The best way to talk about depression or bipolar disorder depends on your child’s age and developmental level. Don’t provide more information than your child wants or can handle. Younger children need less information because they have more limited ability to understand. School-age children may want more details. Address their questions directly and honestly and offer support and guidance. Teens typically are ready for more information. Create an open and ongoing conversation so that your child feels able to ask the tough questions he or she may be struggling with.
The American Academy of Child and Adolescent Psychiatry suggests comparing mental health conditions to physical illness. For example, you may explain to a young child that many people get a cold, but fewer people suffer from the more serious ailment of pneumonia. When someone has a cold, they can usually go about their normal activities, but they may take medicine. People who have pneumonia may go to a hospital for treatment, and they also take medicine.
Parents can also explain that it’s normal to sometimes feel sad, angry, anxious, or irritable, but when these feelings are very intense, last for a long time, or interfere with school, friendships, and family relationships, it could be a sign that treatment is needed. Whatever the child’s age and level of maturity, make sure that the conversation takes place when the child or teen feels safe and comfortable. Be alert to his or her reaction. Offer reassurance if your child becomes upset or confused. Return to the conversation later when you child expresses readiness.
The Impact of a Mood Disorder on the Family
Caring for a child with a mood disorder can have a large impact on the family, including negative effects on siblings or your marriage. It is important to recognize this and take the time to work through family relationship issues.
Parents or partners may feel guilty, angry, or burned out. They may miss work because of crises at home. Siblings can suffer trauma and the whole family may live in an atmosphere of extended crisis or become isolated. In an exhausting and emotionally overwhelming environment, it is easy to lose track of what “normal” means.
Children and adolescents are often the least prepared to deal with the emotional challenges of living with and caring for a loved one who has a mental health condition. The Mental Health Association of Southeastern Pennsylvania (MHASP) has put together a website than can help children who are having issues growing up with a family member or friend who has a mental health condition. The Sibling Support Project provides resources and support for kids who have a sibling with any sort of disability.
If you have other children, it may be helpful to identify individuals who can care for them during a crisis. There may be times where a child’s behavior (either from rages or severe depression) can be very frightening and unsettling for other children. It is helpful to be able to provide your other children with respite, a break, where they can get away, even for a few hours. Siblings of a child with bipolar disorder or depression may struggle for several reasons:
- Parents may spend more time focused on and with the child who is experiencing a mental health condition.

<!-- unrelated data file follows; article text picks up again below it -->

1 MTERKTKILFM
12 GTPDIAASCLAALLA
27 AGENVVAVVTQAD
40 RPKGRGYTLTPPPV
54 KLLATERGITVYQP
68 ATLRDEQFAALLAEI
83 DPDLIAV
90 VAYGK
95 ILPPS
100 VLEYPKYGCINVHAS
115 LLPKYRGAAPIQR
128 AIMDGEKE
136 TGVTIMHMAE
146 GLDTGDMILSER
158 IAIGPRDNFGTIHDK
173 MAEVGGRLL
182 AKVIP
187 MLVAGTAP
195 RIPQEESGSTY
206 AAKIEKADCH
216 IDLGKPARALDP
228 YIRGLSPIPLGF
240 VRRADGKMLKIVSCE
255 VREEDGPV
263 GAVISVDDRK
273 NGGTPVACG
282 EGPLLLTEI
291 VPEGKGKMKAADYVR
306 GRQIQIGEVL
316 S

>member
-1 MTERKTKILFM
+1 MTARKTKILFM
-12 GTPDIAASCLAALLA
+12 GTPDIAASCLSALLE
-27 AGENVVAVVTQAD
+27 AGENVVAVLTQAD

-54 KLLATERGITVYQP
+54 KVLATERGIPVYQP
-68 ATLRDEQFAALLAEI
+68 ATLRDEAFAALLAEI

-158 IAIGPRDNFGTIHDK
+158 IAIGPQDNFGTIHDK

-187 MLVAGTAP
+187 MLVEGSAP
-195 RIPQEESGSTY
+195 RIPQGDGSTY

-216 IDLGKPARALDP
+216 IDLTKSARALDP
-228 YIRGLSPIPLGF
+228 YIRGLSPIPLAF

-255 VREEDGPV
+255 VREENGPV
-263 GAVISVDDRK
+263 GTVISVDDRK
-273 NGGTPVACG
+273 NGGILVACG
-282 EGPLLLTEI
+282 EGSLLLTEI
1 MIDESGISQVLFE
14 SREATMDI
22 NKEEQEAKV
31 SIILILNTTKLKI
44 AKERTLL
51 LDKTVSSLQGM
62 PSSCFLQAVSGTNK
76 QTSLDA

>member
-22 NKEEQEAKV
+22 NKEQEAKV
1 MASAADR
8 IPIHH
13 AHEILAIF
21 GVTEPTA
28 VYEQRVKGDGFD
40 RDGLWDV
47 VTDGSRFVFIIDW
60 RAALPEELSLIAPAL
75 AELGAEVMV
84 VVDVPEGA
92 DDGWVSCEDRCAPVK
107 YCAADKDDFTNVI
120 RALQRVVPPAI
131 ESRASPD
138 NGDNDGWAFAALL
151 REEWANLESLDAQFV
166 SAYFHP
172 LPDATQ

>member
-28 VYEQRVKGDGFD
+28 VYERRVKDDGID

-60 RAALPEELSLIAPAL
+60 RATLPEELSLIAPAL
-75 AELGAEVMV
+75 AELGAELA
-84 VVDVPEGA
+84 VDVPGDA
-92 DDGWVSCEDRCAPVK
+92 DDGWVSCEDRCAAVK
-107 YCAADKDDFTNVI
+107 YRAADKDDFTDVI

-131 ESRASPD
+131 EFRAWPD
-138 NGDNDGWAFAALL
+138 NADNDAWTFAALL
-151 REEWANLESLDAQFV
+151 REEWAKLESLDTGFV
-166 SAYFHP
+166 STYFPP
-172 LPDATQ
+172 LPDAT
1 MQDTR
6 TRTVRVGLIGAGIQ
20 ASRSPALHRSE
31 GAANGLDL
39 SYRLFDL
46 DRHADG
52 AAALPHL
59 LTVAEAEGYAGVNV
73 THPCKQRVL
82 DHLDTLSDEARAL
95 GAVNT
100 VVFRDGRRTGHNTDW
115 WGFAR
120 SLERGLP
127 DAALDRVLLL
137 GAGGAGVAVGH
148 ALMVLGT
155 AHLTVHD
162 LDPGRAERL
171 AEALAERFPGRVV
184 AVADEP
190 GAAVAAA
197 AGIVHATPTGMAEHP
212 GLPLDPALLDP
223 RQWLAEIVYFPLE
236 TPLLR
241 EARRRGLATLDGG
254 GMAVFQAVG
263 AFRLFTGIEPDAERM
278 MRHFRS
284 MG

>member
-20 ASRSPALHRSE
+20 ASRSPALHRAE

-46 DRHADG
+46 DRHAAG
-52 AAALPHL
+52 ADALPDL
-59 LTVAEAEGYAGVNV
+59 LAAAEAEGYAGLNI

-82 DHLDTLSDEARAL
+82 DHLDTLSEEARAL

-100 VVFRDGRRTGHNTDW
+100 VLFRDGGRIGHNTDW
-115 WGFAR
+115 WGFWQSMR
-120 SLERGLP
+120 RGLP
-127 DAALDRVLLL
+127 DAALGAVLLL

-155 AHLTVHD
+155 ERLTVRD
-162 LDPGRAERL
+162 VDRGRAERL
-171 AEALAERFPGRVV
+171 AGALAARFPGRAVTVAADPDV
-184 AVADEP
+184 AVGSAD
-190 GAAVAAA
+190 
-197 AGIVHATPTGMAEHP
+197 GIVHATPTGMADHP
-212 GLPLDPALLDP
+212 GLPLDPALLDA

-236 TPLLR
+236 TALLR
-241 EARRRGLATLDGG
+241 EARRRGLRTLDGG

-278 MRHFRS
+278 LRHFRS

- Children face the same stigmas surrounding mental illness that we face.
- Family plans may be disrupted by the child who is experiencing a mental health condition
When our youngest child was unstable, we focused on her. We took our eyes off her older sister, thinking she would be okay; she was our “rock”. Now, several years later, our “rock” is struggling with her own mood issues. If we hadn’t been so focused on her younger sister, would we have been able to foresee these issues and deal with them? Maybe.
Siblings are affected in ways that can vary with their age and developmental level, whether they feel physically safe, and their own internal resources. Siblings may feel anger toward their brother or sister and they may resent the fact that they cannot bring friends home or enjoy a family outing. They may be afraid of showing negative emotions because they fear losing control like their brother or sister, or they may imitate the behavior of the sibling who lives with a mood disorder. Siblings may be jealous of the attention the child with a mood disorder receives or mourn the family they wish for.
Brothers and sisters often appear highly functional on the surface. But they often hide their struggles to lessen the burden on parents. When their pain emerges, it can be a shock. Short-term coping mechanisms, like repressing anger and refusing to talk about problems, can be unhealthy in the long-term. An experienced therapist can help siblings to accept their feelings and learn healthy coping skills.
Here are some tips to nurture siblings:
- Don’t allow siblings to take responsibility for the child who is experiencing a mood disorder or for the parents.
- Let siblings know it is ok to feel angry, jealous, or sad.
- Watch for signs that siblings are in distress, but be aware that their problems may be hidden.
- Be available to talk with siblings and to answer questions honestly and in developmentally-appropriate ways.
- Encourage therapy as a way to gain coping skills and express feelings.
- Set aside one-on-one time with siblings to share an activity they enjoy.
- Seek other supports, including sibling support groups.
Marriage and Partnership
Marriages and partnerships can suffer when so much energy is devoted to a child. Often the family becomes isolated and there is little opportunity to spend time as a couple. Parents may feel they are at somehow at fault for their child’s condition. Do your best, but forgive yourself when things don’t go well. Accept that there will be good days and bad days and that some things are out of your control. Express gratitude for the good things in your life.